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Opportunities for transitional care and care continuity following hospital discharge of older people in three Nordic cities: A comparative study.

Authors
  • Liljas, Ann E M1
  • Pulkki, Jutta2
  • Jensen, Natasja K3
  • Jämsen, Esa4, 5, 6
  • Burström, Bo1
  • Andersen, Ingelise3
  • Keskimäki, Ilmo2, 7
  • Agerholm, Janne1
  • 1 Department of Global Public Health, Karolinska Institutet, Sweden. , (Sweden)
  • 2 Faculty of Social Sciences, Tampere University, Finland. , (Finland)
  • 3 Department of Public Health, Copenhagen University, Denmark. , (Denmark)
  • 4 Gerontology Research Centre (GEREC), Tampere, Finland. , (Finland)
  • 5 Faculty of Medicine and Health Technology, Tampere University, Finland. , (Finland)
  • 6 Centre of Geriatrics, Tampere University Hospital, Finland. , (Finland)
  • 7 Finnish Institute for Health and Welfare, Helsinki, Finland. , (Finland)
Type
Published Article
Journal
Scandinavian journal of public health
Publication Date
Feb 01, 2024
Volume
52
Issue
1
Pages
5–9
Identifiers
DOI: 10.1177/14034948221122386
PMID: 36113132
Source
Medline
Keywords
Language
English
License
Unknown

Abstract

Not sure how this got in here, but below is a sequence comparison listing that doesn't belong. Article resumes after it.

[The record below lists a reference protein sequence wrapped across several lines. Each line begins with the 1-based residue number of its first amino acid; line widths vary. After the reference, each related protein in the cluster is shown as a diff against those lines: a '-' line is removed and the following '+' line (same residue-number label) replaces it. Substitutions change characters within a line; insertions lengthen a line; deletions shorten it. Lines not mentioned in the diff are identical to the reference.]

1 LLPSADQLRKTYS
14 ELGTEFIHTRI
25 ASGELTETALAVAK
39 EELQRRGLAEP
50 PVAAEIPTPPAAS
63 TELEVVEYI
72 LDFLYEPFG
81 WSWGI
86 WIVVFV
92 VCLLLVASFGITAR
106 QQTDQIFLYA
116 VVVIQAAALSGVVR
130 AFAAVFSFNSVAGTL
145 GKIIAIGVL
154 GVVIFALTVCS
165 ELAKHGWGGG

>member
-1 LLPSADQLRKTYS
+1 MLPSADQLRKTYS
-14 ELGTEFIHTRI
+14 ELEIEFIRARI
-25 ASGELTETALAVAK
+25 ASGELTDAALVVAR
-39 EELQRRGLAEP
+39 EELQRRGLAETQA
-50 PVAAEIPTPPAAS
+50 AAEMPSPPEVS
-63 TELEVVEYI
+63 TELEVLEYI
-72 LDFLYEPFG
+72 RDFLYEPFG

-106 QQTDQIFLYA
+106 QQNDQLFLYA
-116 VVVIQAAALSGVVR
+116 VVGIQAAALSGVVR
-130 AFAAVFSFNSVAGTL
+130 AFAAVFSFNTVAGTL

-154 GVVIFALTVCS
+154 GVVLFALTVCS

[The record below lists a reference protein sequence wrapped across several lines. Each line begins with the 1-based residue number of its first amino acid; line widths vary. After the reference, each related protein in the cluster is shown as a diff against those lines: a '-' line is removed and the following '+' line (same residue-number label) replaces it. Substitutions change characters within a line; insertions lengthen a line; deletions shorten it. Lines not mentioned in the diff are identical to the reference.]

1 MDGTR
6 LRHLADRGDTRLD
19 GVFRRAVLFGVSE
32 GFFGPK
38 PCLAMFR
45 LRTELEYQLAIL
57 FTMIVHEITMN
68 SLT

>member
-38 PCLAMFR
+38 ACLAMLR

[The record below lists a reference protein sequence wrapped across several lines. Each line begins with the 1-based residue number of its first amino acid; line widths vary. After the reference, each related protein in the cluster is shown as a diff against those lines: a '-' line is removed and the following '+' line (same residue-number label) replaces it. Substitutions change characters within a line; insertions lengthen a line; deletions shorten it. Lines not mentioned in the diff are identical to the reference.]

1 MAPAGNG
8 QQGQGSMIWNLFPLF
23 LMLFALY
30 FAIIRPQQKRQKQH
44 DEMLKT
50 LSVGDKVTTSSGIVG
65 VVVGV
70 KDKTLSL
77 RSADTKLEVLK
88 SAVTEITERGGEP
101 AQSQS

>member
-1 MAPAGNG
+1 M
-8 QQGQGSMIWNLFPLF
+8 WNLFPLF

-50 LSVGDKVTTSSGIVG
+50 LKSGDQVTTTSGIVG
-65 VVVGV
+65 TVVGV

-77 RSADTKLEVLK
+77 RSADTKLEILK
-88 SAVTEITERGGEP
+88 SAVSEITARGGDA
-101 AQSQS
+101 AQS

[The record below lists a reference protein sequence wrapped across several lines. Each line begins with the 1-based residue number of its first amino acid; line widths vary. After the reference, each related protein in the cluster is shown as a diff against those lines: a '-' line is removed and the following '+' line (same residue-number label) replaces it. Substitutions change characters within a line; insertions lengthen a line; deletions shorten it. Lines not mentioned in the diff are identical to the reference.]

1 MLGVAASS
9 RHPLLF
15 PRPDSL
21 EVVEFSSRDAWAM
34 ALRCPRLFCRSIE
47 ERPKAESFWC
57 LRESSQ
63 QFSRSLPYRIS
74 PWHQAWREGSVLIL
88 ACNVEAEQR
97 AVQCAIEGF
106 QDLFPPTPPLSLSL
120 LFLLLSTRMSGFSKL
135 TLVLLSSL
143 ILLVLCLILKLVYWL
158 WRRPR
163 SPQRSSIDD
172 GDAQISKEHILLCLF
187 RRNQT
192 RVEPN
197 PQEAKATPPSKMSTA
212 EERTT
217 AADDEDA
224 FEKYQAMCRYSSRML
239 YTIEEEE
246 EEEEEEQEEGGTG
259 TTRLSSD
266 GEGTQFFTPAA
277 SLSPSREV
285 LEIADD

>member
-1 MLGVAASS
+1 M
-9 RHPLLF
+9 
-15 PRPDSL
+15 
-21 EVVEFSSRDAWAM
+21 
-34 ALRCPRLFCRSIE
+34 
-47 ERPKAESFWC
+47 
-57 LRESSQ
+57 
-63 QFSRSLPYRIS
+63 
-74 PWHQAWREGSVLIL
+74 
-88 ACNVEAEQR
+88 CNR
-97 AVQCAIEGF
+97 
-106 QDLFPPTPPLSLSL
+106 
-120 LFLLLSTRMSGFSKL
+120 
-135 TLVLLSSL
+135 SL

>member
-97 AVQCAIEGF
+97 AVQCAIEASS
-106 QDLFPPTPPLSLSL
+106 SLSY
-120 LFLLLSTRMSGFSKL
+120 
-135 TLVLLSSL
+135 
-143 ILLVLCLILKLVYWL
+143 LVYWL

To outline and discuss care transitions and care continuity following hospital discharge of older people with complex care needs in three Nordic cities: Copenhagen, Tampere and Stockholm. Data on potential pathways following hospital discharge of older people were obtained from existing literature and expert consultations. The pathways for each system were outlined and presented in three figures. The hospital discharge process of the systems was then compared. In all three care systems, the main care path from hospital is to home. Short-term intermediate healthcare can be provided in all three systems, possibly creating additional care transitions; however, once home, extensive home healthcare may prevent further care transitions. Opportunities for continuity of care include needs assessments (all cities) and meetings with the patient about care upon return home (Copenhagen, Stockholm). Yet this is challenged by lack of transfer of information (Tampere) and patients' having to apply for some services themselves (Tampere, Stockholm). Comparisons of the discharge processes studied suggest that despite individual care planning and short- and long-term care options, transitional care and care continuity are challenged by limited access as some services need to be applied for by the older person themselves.

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